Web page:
That's a benevolent motive, but it really prevents leaders from using the most effective rhetoric type. That was our second question: When leaders use value rhetoric versus contingent rhetoric, which one is more likely to increase what we call diversity effort among employees? That's basically, are employees willing to put personal effort into fostering diversity and inclusion? Do they call out discrimination when they see it? Do they provide resources and mentoring to minority groups? And what we expected and what we found was that even though leaders are more likely to use value rhetoric, contingent rhetoric is more effective. It has a stronger positive effect on employees’ diversity efforts.

Why might that be the case?

There's a lot of work on employee motivation that shows that when you give employees a goal that's more difficult, as opposed to a goal that's easy, that actually makes them work harder. It makes it salient to them. A lot of effort and persistence are going to be needed to attain the goal, and therefore they actually work harder—as opposed to when they have an easy goal, they assume that they don't need to really persist that much because it's going to be easy to do, so they don't work as hard. That's what contingent rhetoric is doing, because it implies that benefiting from diversity requires overcoming some challenges. It says to employees that diversity goals are actually difficult to achieve. They're going to have to put some effort in, some sweat. And because of that, they actually work harder than when leaders use value rhetoric.

I mentioned that leaders are hesitant to do this because they worry that they'll be seen as prejudiced. When leaders use this rhetoric type, do employees in fact see them as prejudiced? And we find that they don't. It's an important piece of this—basically, what is preventing leaders from using it is not actually grounded in reality. They're afraid of being seen as prejudiced, but that doesn't actually happen when people use it.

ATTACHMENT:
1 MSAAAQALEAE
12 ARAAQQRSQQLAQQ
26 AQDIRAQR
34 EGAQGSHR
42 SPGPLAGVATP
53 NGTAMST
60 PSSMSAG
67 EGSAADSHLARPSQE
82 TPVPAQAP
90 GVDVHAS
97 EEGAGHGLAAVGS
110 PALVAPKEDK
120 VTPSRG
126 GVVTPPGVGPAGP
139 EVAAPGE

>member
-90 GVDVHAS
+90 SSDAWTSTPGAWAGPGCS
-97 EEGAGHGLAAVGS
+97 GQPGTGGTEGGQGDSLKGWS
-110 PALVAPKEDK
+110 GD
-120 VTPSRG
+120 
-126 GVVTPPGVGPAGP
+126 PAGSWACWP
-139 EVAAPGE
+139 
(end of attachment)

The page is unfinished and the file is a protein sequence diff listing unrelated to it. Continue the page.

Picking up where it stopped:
Ideally, how prescriptive should that rhetoric be? Is it more effective to say it's challenging but valuable, or to say it's challenging but we can do x or y specific things to make it less so?

More the former. You want to emphasize first that diversity is valuable, but then just add, ‘But we need to work through the challenges to get that value.’ Another way that I sometimes talk about it is that value rhetoric is ‘Diversity is good’ and contingent rhetoric is ‘Diversity is good but hard.’

It sounds easy, but the evidence we provide about why leaders are hesitant to use contingent rhetoric suggests that it might be a little bit harder than it sounds. So it’s important for leaders and managers to really do a lot of training and education if they want others in the organization to use contingent rhetoric, and really emphasize that even though it's not very common, it does in fact work better. And even though it's a less positive message about diversity, it's not going to have negative repercussions in terms of how employees perceive their leaders.

Read a transcript of our conversation, including Leslie’s past research on the unintended messages workers can pick up from employers’ diversity-focused rhetoric and how to avoid them.

What Else You Need to Know

Companies are shrinking their physical footprints. While the number of lease signings has increased in 2023 compared to recent years, the average office size continues to decrease. In the second quarter, US lease sizes averaged 3,275 square feet, 19% less than from 2015 to 2019.

  • In New York City, planners are responding to the decrease in demand for office space with initiatives to convert more office space to residential units. Under the proposed changes, an additional 136 million square feet of real estate would be eligible for conversion to housing, including much of Midtown South in Manhattan.
  • Globally, some 36% of desks and other workstations remain unoccupied throughout the week, according to a report from XY Sense, an Australian workplace sensor provider. Even among occupied desks, three in 10 are used for three hours or less on a typical day, and just 14% are used for more than five hours.
  • Office attendance in North America is particularly low when compared to other regions, sitting at just 29% per week on average, according to a report from workplace consultancy AWA. Office attendance is 32% in the United Kingdom, 36% in Asia-Pacific, and 43% in Latin America.

A less competitive job market has resulted in declining pay for new hires. Average pay for most job titles has declined in 2023, according to an analysis of job postings for 20,000 titles on job site ZipRecruiter. The trend is a marked shift from last year, when pay increased for three-fourths of job titles posted on ZipRecruiter.

  • Meanwhile, pay expectations continue to rise among workers. On average, the lowest annual compensation workers would accept to change jobs—or reservation wage—was $78,645 in July, an increase from $72,900 one year earlier and $69,000 in 2021, according to the Federal Reserve Bank of New York.